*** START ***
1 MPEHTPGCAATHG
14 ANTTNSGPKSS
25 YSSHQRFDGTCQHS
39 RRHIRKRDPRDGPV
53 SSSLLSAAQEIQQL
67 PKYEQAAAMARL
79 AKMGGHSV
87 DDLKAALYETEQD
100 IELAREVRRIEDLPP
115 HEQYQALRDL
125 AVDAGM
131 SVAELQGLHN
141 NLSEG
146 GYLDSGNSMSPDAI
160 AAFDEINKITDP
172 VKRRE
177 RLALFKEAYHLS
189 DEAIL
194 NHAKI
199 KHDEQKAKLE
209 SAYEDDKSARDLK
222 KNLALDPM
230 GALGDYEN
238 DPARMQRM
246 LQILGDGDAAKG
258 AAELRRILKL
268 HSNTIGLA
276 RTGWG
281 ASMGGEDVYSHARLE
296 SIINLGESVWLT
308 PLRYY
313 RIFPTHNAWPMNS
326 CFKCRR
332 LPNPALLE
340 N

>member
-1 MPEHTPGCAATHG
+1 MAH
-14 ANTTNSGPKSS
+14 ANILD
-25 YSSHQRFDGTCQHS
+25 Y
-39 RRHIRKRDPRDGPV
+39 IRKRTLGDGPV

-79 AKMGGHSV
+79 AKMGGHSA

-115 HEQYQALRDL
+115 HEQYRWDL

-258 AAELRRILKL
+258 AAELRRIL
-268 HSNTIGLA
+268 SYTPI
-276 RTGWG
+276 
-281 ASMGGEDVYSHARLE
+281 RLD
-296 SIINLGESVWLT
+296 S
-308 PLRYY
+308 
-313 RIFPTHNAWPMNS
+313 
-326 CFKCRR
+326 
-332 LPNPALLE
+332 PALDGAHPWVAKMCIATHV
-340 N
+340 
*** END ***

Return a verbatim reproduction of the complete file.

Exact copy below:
1 MPEHTPGCAATHG
14 ANTTNSGPKSS
25 YSSHQRFDGTCQHS
39 RRHIRKRDPRDGPV
53 SSSLLSAAQEIQQL
67 PKYEQAAAMARL
79 AKMGGHSV
87 DDLKAALYETEQD
100 IELAREVRRIEDLPP
115 HEQYQALRDL
125 AVDAGM
131 SVAELQGLHN
141 NLSEG
146 GYLDSGNSMSPDAI
160 AAFDEINKITDP
172 VKRRE
177 RLALFKEAYHLS
189 DEAIL
194 NHAKI
199 KHDEQKAKLE
209 SAYEDDKSARDLK
222 KNLALDPM
230 GALGDYEN
238 DPARMQRM
246 LQILGDGDAAKG
258 AAELRRILKL
268 HSNTIGLA
276 RTGWG
281 ASMGGEDVYSHARLE
296 SIINLGESVWLT
308 PLRYY
313 RIFPTHNAWPMNS
326 CFKCRR
332 LPNPALLE
340 N

>member
-1 MPEHTPGCAATHG
+1 MAH
-14 ANTTNSGPKSS
+14 ANILD
-25 YSSHQRFDGTCQHS
+25 Y
-39 RRHIRKRDPRDGPV
+39 IRKRTLGDGPV

-79 AKMGGHSV
+79 AKMGGHSA

-115 HEQYQALRDL
+115 HEQYRWDL

-258 AAELRRILKL
+258 AAELRRIL
-268 HSNTIGLA
+268 SYTPI
-276 RTGWG
+276 
-281 ASMGGEDVYSHARLE
+281 RLD
-296 SIINLGESVWLT
+296 S
-308 PLRYY
+308 
-313 RIFPTHNAWPMNS
+313 
-326 CFKCRR
+326 
-332 LPNPALLE
+332 PALDGAHPWVAKMCIATHV
-340 N
+340 